That this purgation was no more than seasonable, may, to mention nothing farther, be collected from a pamphlet lately published by one Saltmarsh, a Puritan minister, where, amongst



other directions, he advises to "cherish the war, under pre- CHARLES tence of combating popery: for that this was the surest means to engage the people." His other two suggestions mentioned advice. by Whitlock, were, "First, That all means should be used to keep the king and his people from a sudden union. Secondly, If the king would not grant their demands, then to root him out and the royal line, and transfer the crown upon somebody else." This desperate advice was read in the house of com- Whitlock's Memorials, p. 68.


The successes of the king's arms struck such a terror in the revolters, that the leading members were preparing to retire beyond sea. Had the earl of Newcastle, instead of sitting down before Hull, marched into the associated counties; and had the king at the same time omitted the siege of Gloucester, and made for London, the war in all likelihood had been at an end. But the two houses gaining time by the misconduct of the Royalists, applied to the Scots. The Presbyterian part of that nation promised the English their assistance, upon condition of their taking the covenant. They had already been trying to pass this solemn iniquity upon the English: for the last summer, when they found the revolt broke out with strength, and likely to do business, they sent a form of their Kirk-government to the parliament at Westminster. This was to be the plan the English were to work by. It was re- August 4, commended to the establishment by the Scotch assembly: and soon after followed with a declaration "of their affections to the Reformation in Church and State; letting them know that they expected England would now exert herself, and extirpate the prelatical hierarchy; offering their assistance at the same time, to make the undertaking more practicable and easy." August 26, The articles of confederacy being agreed between the Husband's English and Scotch revolters, both houses, with the assembly Exact Coll. P. 598. of divines and Scotch commissioners, met in St. Margaret's, The solemn league and Westminster. At this solemnity, one White, a minister of covenant the assembly, prayed an hour for preparing them to take the offered by the Scots, covenant. After this, Nye, another famous preacher, mounts and taken by the English the pulpit, and makes some remarks upon this engagement; revolters. endeavours to justify it from Scripture precedents, and shows the benefits the Church has received from such combinations.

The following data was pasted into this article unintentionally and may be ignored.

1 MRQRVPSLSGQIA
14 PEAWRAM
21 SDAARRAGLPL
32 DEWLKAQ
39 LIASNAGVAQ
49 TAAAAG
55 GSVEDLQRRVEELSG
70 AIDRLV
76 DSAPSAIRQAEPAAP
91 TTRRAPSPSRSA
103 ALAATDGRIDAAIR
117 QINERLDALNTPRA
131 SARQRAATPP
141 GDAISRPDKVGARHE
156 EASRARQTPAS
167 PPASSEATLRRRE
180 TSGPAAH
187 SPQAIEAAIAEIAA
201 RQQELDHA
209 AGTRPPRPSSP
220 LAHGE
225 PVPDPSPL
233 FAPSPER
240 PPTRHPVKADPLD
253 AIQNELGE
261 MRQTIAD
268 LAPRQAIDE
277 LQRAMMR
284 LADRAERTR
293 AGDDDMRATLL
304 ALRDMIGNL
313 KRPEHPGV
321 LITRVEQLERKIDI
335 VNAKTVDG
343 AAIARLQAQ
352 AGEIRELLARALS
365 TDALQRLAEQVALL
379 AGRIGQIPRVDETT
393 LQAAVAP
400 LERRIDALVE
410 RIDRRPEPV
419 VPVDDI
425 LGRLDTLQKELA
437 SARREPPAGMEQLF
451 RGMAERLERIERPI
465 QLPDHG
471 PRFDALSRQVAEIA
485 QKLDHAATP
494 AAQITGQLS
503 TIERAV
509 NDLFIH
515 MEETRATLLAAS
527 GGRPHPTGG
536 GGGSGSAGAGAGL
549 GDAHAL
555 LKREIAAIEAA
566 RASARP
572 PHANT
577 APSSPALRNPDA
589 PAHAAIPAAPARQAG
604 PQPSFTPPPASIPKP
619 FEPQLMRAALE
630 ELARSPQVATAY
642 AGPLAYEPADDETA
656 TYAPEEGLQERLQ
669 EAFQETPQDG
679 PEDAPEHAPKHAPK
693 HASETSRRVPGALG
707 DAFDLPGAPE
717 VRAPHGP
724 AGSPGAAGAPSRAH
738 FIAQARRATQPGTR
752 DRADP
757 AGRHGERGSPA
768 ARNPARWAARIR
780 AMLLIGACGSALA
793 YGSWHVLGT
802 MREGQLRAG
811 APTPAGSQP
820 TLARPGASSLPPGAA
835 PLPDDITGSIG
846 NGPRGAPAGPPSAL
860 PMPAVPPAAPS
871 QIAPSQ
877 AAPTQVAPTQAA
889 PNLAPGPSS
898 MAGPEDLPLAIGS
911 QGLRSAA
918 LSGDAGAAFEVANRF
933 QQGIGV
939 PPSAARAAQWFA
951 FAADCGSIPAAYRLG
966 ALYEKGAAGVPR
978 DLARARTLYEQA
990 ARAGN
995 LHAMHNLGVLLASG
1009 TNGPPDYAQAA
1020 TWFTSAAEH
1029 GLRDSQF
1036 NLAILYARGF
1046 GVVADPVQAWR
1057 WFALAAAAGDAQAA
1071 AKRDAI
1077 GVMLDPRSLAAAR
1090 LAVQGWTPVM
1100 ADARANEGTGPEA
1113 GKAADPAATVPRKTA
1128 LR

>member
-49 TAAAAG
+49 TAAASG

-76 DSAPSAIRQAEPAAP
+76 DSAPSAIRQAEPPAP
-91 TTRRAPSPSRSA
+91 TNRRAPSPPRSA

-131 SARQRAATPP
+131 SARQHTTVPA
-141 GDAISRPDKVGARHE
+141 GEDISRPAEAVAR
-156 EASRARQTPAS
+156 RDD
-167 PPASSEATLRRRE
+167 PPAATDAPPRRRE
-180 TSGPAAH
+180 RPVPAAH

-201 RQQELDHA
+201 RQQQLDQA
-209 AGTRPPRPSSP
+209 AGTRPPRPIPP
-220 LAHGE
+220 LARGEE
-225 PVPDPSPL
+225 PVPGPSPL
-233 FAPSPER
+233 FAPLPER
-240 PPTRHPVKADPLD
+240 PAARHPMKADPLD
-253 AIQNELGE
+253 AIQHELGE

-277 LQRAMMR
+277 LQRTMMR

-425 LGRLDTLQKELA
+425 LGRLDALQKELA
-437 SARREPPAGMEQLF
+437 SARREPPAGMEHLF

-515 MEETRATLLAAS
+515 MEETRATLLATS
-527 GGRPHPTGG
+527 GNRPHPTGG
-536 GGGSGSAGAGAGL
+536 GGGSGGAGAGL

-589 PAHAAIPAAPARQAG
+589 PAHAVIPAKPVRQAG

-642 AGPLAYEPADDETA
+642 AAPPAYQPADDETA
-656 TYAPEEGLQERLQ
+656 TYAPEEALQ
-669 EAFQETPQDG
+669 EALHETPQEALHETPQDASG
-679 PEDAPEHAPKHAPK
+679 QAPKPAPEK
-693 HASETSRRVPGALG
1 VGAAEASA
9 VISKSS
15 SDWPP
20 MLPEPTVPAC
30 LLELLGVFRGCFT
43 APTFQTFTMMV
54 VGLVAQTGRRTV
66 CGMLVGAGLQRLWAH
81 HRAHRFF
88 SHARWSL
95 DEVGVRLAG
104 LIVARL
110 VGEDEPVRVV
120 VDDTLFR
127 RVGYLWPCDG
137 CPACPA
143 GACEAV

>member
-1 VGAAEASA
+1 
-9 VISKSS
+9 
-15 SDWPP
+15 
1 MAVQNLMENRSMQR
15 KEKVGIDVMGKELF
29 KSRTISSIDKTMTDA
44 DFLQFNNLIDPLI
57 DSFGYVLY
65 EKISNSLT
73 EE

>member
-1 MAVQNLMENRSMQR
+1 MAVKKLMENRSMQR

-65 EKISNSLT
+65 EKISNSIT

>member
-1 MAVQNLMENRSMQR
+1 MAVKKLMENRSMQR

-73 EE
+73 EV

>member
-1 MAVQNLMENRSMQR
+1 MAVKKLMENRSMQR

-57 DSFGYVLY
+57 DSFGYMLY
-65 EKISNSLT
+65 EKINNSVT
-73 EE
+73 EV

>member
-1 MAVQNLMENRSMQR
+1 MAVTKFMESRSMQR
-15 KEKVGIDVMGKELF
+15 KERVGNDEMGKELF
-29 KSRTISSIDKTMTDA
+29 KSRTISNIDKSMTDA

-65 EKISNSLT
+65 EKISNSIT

This discourse was seconded by Henderson, one of the Scotch commissioners, who dilated upon the advantages their



Memorials, P. 70.

LAUD, nation had received from covenants of this kind; and then Abp. Cant. proceeded to set forth how much the king was governed by ill Sept. 25. counsel, and that the states of Scotland had resolved to assist A.D. 1643. the parliament of England. When Henderson had done, Nye read the covenant in the pulpit, and all the audience held up their hands as a mark of their assent. And the covenant being engrossed in parliament, the lords and commons subscribed it in their respective houses: it was likewise signed by the Whitlock's assembly of divines, and the Scotch commissioners. The tenor of this covenant shall be postponed to the year 1647: at which time the reasons of the university of Oxford against it, shall be annexed. In the mean time, I shall only observe, that the king, looking on it as a dangerous confederacy against the Church and State, published a proclamation, forbidding all his subjects either to tender, or take this seditious and treasonable covenant, as they will answer the contrary at their utmost peril. But this proclamation, dated the 9th of October, came Reg. part 1. out somewhat too late. For not only the lords and commons at Westminster, but the city of London, and the army quartered there, had already gone through this rebellious test.